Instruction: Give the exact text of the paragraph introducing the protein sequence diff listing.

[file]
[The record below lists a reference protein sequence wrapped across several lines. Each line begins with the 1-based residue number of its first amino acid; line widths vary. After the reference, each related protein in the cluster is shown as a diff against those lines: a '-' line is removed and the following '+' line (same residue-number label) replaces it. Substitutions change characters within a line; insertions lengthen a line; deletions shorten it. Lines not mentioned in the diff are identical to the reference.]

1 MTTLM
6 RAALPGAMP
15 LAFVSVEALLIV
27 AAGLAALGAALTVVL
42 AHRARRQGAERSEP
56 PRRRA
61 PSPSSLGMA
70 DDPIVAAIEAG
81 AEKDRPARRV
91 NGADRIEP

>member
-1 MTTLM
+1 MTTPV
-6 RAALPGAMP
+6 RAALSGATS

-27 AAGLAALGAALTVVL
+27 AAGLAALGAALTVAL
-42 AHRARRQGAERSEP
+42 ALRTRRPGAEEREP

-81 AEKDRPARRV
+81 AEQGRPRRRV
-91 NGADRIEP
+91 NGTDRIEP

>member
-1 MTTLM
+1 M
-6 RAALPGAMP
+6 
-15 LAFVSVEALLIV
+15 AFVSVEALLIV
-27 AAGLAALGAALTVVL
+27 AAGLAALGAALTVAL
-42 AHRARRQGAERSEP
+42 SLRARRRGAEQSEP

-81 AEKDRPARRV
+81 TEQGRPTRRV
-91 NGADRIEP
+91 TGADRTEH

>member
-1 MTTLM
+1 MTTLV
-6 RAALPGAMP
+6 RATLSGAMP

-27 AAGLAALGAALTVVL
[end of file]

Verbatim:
[The record below lists a reference protein sequence wrapped across several lines. Each line begins with the 1-based residue number of its first amino acid; line widths vary. After the reference, each related protein in the cluster is shown as a diff against those lines: a '-' line is removed and the following '+' line (same residue-number label) replaces it. Substitutions change characters within a line; insertions lengthen a line; deletions shorten it. Lines not mentioned in the diff are identical to the reference.]